'Room' finds uplifting message in distressing tale of captivity
By Piya Sinha-Roy
LOS ANGELES (Reuters) - After exploring drug addiction, depression and suicide in his previous films, Irish director Lenny Abrahamson found his most "uplifting" movie in "Room," a harrowing tale of a young woman held hostage for seven years in her neighbor's garden shed.
Abrahamson, known for independent films such as "Frank," "Garage" and "Adam & Paul," told Reuters that "Room," a story about a kidnapped young woman and her young son born in captivity, was a "journey from darkness into light."
"If you can take a situation as dark as that and show how it's possible for people to still come through it, survive, thrive, then the film becomes a celebration of those deep relationships we have with each other," he said.
A24's "Room," based on Emma Donoghue's novel of the same name and out in U.S. theaters on Friday, explores the intense relationship between Ma (Brie Larson) and five-year-old Jack (Jacob Tremblay) as they co-exist in 'Room.'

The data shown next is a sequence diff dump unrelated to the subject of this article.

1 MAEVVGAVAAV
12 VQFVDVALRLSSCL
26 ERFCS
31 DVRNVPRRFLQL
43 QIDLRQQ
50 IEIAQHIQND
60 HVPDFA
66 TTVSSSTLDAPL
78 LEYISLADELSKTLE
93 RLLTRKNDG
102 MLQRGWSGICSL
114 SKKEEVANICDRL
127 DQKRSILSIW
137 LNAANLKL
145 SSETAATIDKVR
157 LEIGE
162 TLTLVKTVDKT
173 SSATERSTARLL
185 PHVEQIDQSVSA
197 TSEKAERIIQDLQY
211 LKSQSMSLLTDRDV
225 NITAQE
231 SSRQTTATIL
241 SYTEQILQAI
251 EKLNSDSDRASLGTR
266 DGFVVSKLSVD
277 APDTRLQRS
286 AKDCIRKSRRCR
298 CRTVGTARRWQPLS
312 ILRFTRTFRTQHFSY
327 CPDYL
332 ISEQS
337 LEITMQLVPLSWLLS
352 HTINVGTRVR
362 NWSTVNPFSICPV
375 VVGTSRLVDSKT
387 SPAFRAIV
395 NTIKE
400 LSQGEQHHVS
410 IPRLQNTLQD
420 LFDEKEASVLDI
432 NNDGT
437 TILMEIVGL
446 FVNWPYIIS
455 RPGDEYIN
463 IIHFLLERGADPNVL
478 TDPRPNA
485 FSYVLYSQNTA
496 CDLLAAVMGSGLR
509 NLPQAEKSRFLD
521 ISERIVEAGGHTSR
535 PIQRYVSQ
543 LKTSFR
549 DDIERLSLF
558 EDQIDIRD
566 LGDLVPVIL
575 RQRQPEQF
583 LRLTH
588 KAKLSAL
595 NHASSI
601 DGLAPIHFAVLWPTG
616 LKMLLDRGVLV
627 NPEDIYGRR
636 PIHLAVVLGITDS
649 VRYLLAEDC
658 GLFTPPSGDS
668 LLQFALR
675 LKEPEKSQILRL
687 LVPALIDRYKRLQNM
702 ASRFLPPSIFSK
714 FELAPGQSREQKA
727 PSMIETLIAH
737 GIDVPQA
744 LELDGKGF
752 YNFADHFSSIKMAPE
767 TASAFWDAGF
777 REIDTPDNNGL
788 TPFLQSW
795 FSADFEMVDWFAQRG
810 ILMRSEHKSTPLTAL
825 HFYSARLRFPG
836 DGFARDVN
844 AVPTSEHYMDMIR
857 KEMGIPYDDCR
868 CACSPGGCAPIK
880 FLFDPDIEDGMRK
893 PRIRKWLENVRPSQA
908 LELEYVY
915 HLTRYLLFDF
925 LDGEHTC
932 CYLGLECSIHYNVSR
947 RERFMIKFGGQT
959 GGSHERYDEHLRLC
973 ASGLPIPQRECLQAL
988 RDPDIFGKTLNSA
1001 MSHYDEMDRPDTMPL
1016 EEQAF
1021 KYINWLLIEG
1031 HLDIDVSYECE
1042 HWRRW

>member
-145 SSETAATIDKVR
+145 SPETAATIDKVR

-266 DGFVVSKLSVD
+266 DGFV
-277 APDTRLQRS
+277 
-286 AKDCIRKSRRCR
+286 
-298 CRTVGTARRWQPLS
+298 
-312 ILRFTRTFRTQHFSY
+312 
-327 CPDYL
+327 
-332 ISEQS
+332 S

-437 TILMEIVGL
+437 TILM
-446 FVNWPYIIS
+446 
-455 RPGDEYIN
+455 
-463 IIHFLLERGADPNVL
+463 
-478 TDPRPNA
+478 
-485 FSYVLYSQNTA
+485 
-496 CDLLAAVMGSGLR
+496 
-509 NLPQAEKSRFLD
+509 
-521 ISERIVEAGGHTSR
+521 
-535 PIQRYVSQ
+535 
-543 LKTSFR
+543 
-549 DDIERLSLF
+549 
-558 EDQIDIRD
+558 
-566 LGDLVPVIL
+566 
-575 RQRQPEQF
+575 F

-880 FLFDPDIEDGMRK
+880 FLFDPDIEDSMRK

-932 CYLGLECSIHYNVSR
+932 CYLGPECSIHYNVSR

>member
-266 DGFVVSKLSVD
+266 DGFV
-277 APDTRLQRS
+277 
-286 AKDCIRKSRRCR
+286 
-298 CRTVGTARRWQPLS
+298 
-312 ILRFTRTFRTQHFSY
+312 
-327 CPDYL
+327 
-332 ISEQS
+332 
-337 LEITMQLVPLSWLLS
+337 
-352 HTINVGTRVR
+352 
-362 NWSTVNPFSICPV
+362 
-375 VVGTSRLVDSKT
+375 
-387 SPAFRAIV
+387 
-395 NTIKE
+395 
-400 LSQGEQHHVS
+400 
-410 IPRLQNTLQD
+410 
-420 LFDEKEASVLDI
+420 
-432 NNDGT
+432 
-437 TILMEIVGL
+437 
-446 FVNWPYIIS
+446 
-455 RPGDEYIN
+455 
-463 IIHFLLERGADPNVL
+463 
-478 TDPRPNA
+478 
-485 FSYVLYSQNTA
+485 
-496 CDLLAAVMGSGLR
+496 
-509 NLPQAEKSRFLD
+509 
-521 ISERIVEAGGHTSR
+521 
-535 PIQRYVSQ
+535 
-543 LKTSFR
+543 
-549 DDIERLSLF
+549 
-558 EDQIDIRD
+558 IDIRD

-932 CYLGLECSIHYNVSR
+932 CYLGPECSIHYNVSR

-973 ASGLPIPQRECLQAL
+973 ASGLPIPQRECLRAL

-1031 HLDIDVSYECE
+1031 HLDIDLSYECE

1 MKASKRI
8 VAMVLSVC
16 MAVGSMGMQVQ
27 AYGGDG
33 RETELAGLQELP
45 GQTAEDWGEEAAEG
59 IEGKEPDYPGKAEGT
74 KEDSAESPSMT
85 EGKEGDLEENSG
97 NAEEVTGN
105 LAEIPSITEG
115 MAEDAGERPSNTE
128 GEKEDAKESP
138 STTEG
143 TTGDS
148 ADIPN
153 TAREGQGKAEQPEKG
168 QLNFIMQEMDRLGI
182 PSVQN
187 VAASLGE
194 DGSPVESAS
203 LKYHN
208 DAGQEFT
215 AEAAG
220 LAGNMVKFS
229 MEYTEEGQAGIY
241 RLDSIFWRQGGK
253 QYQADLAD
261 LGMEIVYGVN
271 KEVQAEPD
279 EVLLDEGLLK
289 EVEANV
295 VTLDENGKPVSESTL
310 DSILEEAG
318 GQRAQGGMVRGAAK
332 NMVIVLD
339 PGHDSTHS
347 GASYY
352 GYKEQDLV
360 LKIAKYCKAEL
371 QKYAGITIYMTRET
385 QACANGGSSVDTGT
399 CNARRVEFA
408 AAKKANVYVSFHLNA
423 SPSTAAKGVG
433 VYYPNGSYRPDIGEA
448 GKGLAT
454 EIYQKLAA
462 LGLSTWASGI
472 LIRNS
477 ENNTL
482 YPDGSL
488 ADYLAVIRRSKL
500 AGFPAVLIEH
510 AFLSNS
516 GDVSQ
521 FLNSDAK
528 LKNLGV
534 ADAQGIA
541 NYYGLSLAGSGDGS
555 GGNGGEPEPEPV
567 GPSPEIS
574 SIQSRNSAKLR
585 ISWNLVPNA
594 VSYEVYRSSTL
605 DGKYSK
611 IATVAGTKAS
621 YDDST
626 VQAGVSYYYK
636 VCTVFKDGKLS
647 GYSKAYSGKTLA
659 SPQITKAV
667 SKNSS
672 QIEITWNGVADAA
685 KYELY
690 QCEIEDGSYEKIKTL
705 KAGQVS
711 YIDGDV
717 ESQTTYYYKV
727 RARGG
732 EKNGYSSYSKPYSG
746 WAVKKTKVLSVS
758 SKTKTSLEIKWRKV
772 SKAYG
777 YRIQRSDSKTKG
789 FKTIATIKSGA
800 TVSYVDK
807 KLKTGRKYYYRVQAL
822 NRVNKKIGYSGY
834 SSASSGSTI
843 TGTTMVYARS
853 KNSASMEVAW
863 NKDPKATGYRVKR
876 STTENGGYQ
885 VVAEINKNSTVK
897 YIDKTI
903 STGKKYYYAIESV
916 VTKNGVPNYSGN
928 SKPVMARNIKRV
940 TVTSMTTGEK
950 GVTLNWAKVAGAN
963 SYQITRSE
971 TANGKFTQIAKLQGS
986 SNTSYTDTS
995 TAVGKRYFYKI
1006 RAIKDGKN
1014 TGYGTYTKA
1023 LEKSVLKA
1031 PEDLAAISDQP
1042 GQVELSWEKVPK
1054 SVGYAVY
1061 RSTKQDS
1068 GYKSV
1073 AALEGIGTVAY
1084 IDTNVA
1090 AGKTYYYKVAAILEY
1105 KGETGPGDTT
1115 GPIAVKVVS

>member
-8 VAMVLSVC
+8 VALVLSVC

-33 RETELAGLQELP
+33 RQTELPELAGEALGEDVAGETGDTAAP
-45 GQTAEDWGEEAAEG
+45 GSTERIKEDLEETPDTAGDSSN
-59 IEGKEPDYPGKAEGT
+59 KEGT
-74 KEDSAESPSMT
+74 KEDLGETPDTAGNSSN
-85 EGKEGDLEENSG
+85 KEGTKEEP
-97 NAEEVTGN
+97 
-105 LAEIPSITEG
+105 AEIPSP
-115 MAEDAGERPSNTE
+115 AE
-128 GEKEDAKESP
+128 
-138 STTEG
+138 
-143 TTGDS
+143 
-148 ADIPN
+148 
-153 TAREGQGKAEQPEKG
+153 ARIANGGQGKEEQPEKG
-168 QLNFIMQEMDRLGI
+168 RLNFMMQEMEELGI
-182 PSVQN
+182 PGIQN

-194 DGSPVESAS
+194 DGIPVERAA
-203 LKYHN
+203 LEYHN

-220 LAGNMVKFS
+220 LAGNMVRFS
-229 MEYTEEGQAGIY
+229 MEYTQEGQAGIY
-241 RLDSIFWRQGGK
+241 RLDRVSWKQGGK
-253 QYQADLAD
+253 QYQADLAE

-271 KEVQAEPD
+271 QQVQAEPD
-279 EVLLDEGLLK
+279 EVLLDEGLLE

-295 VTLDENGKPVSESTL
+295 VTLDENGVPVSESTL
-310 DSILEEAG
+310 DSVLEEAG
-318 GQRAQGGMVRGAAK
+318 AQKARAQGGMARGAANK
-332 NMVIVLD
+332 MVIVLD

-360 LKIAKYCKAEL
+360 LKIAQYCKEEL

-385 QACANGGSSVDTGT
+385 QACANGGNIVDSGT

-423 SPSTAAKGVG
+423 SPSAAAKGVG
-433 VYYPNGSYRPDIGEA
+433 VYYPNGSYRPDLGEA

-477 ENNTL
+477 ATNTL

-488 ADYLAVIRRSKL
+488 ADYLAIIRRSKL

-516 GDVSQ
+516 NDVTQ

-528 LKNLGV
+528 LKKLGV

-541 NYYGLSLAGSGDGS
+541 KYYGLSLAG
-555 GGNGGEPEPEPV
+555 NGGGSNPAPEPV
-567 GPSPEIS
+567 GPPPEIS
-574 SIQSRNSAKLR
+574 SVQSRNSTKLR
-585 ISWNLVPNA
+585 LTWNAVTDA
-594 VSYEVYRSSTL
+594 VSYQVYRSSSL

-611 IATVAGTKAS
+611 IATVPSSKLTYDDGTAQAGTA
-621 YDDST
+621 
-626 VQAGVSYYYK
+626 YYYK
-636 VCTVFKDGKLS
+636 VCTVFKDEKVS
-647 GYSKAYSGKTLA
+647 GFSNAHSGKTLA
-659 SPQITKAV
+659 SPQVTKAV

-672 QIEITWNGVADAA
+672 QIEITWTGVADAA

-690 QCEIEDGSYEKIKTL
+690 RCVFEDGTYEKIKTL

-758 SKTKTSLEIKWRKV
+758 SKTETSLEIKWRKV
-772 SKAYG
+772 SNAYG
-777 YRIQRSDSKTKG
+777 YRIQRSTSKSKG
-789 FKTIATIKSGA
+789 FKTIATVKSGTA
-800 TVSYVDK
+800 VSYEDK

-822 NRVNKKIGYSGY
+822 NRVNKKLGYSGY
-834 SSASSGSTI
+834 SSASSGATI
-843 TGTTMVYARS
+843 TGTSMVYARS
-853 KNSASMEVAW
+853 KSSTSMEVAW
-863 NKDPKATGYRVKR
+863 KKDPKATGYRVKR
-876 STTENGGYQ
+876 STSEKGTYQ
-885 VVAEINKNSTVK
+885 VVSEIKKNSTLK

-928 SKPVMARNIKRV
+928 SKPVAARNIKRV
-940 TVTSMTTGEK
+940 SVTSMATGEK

Jack, who was born in 'Room', knows nothing outside of it until he slowly learns of the world beyond the four walls that contain him through storybooks that their captor brings him.
"To have this little boy who could step into the world for the first time with a pretty nice vocabulary and be able to explain to us what the world looks like to him was such a beautiful glimpse that I hadn't seen," Larson said.
Critics have received the film well, singling out young star Tremblay, who was aged 7 during filming and had to perform raw emotional scenes with Larson.
"It turns out he's a real actor," the director said. Continued...